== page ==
An inducible, tumor-localized gene therapy has been tested for the first time in glioblastoma patients. The two-part approach, which involves receiving an injection of an immune-activator gene into the brain tumor site and swallowing a pill that switches on the gene, resulted in the production of the activator—interleukin 12 (IL-12)—and an infiltration of immune cells into tumor tissue, according to a report in Science Translational Medicine [August 14]. The results also hint that patients’ survival may be prolonged by the treatment.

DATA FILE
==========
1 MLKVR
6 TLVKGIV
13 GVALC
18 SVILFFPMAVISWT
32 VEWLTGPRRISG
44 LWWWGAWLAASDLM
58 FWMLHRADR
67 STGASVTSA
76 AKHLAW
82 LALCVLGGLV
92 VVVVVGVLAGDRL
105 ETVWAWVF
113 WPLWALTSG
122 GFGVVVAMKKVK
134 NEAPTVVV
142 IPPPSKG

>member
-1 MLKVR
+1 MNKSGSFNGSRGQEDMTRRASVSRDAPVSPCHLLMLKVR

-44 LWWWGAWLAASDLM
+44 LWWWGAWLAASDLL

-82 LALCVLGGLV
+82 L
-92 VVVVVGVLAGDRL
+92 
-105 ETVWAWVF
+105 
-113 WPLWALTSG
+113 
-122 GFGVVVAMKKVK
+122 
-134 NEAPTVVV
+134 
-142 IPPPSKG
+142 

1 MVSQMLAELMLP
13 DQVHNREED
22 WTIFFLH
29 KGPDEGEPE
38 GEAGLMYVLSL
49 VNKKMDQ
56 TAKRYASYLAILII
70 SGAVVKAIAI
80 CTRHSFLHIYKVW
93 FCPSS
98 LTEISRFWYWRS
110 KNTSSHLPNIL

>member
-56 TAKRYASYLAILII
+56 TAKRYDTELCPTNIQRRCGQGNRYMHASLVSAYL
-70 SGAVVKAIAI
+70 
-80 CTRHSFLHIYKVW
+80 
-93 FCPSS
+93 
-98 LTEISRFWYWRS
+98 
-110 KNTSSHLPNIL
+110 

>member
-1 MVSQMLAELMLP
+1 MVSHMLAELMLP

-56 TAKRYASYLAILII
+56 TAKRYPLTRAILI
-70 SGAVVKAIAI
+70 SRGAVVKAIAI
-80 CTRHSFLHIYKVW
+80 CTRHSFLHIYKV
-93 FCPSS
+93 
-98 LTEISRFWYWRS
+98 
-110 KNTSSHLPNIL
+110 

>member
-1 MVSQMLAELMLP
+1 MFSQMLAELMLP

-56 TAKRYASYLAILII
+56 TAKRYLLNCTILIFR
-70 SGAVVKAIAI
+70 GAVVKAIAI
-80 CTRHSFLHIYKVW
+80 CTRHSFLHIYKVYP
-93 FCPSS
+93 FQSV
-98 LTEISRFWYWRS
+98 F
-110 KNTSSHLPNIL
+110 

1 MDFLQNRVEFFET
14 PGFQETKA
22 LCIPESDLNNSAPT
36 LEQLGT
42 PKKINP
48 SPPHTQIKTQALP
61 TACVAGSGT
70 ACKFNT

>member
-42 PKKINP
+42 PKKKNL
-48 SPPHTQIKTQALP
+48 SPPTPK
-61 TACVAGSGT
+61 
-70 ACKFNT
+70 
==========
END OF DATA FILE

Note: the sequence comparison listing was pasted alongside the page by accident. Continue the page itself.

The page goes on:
Patients in this group survived on average 12.7 months after surgery, with 26.7 percent and 13.3 percent surviving to 18 months and 24 months, respectively.
“We don’t get too excited about Phase 1 survival data,” says neurosurgeon Mitchel Berger of the University of California, San Francisco, who was not involved in the trial. Although, he adds, “when you consider the fact that recurrent glioblastoma is a deadly disease that usually has one or two percent of patients alive at two [years] . . . to have a median overall survival of twelve months and somewhere a little bit over ten percent of patients alive at twenty-four months is pretty darn good. It’s very encouraging.”
Read full, original post: Immune-Activating Gene Therapy for Glioblastoma